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Do You Know Your Work “Big Picture”?

Are you passionate about what you do? Are you as passionate today as you were when you started?

Even if you love your job, it can be a struggle to stay motivated—especially in a position where you deal with rejection or customer irritation on what can seem like a daily basis. (Hats off to you sales professionals, property managers and customer service reps!)

It’s All in How You Look at It

Our company understands the need for such motivation, and brought in Lincoln Kokaram, the founder of His Business Partners, LLC, to facilitate his “With P.A.S.S.I.O.N. Workshop.” It takes passion to teach passion, and Lincoln’s positive attitude and level of enthusiasm was infectious, which was quite intentional. His goal was to “ignite a fire for what you do.”

At the beginning of the class, we filled out a scoresheet, called “My Passion Meter.” Here, we rated statements like: “I look forward to going to work”, “I take pride in what I do” and “My job is very important.”

The statement “My job is very important” makes you think, doesn’t it? IS your job very important? Well, that depends on how you view your job. Shift your perspective, and you might come up with a very different answer.

Finding a Perspective That Motivates

For example, Lincoln told a story about visiting three different dealerships when he was looking to buy a car. At each dealership he asked the car salesmen a simple question about what they do. I’m paraphrasing, of course, but here’s how they replied:

  • The first guy said, “Um, look around. I sell cars, man.”
  • The second guy said, “I sell the country’s best imported vehicle.”
  • The last guy responded by first asking Lincoln’s name. He then said, “Lincoln, I help people choose the vehicle they’ll feel safe driving when they take their families on long road trips and the vehicle that will take them to and from work every day. I sell cars, which in turn bring in profits to the dealership that help pay the salaries of the receptionists and detailers so they can provide for their families.”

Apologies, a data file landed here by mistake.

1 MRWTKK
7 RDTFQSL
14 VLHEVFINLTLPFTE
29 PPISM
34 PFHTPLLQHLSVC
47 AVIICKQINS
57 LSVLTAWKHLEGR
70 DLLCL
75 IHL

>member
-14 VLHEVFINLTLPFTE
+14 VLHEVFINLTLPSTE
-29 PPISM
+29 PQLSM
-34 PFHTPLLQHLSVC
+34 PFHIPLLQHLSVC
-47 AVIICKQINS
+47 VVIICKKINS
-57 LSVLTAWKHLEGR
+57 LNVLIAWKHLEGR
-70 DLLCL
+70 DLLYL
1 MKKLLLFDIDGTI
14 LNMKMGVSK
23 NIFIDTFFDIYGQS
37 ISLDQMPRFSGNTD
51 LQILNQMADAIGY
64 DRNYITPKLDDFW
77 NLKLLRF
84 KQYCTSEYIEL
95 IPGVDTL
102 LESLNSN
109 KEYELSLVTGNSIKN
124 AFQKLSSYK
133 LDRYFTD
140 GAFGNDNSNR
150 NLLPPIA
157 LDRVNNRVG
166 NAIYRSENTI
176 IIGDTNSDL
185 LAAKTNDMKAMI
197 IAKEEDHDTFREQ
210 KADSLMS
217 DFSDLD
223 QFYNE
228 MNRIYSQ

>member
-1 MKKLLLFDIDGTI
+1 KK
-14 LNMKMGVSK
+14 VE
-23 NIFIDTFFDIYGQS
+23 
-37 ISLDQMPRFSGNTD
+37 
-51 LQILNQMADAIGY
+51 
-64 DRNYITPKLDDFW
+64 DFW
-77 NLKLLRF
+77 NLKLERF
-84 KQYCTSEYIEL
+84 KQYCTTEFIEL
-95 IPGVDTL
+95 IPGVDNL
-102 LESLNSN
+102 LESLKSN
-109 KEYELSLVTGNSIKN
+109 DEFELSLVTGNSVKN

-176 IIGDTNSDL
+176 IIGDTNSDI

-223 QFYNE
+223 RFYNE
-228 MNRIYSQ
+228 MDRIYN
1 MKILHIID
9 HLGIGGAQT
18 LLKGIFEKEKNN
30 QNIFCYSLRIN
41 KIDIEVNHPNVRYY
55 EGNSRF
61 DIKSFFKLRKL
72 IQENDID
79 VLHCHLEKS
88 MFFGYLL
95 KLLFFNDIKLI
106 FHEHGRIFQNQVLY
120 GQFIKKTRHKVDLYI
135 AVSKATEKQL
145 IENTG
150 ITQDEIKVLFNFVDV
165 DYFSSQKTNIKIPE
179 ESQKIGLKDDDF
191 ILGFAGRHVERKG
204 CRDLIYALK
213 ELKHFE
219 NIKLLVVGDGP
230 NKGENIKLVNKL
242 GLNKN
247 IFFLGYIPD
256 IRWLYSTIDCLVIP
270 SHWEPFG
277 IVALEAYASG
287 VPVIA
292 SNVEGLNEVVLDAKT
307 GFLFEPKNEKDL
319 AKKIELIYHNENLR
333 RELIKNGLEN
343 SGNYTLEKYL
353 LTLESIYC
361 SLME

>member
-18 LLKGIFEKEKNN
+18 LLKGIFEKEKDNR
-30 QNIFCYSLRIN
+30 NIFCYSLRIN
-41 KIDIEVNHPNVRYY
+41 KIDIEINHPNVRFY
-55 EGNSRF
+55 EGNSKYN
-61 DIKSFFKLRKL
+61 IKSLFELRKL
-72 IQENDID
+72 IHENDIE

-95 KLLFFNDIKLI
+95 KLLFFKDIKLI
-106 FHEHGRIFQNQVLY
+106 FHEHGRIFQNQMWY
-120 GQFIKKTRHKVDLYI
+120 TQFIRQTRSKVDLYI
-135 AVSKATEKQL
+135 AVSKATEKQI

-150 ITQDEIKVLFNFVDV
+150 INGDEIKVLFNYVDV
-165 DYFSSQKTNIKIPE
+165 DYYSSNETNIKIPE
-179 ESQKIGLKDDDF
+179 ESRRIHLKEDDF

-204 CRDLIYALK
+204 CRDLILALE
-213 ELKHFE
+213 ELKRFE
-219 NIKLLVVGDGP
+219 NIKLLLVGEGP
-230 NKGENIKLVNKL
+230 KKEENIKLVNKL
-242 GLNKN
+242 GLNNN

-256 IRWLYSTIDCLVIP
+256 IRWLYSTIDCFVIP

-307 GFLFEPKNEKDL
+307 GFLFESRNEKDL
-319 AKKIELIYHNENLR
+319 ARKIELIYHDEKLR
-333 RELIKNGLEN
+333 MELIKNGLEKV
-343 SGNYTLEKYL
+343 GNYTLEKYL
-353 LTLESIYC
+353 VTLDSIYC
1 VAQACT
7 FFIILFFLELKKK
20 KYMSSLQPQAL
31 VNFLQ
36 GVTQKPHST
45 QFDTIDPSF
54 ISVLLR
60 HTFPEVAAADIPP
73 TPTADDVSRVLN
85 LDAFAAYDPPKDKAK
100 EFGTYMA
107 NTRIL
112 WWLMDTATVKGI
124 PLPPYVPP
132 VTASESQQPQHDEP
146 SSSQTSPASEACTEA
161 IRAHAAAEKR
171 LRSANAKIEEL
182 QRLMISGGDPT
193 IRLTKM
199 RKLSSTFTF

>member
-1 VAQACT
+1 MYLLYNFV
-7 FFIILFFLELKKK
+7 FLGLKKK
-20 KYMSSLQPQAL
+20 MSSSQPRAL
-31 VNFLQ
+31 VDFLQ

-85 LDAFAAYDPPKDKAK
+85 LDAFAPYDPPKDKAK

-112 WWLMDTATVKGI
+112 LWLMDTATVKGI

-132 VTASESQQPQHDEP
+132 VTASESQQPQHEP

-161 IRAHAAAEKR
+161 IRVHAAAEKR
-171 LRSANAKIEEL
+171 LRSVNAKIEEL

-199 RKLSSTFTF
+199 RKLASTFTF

That last perspective is powerful because the salesperson in question looked beyond what was directly in front of him. He wasn’t caught up in titles, job description or even product. That only limits your passion. Instead, he has what Lincoln calls “the work big picture.”

To see that big picture yourself, consider how your performance affects the people around you, the lives of your families and your customers—even your community. Your job, no matter what you do, does affect others, from the product or service you provide to the attitude you project. It’s all connected. Pretty inspiring, if you ask me.

Granted, I’m not expecting this article is going to re-ignite the fire of your passion by itself. But I hope it gives you a new perspective to ponder…because the most effective inspiration comes from within. We each have to ignite our own fire. Lincoln simply reminds us that we hold both the match and the fuel.

What will you do with yours?

Written by: Michelle Young on July 3 2017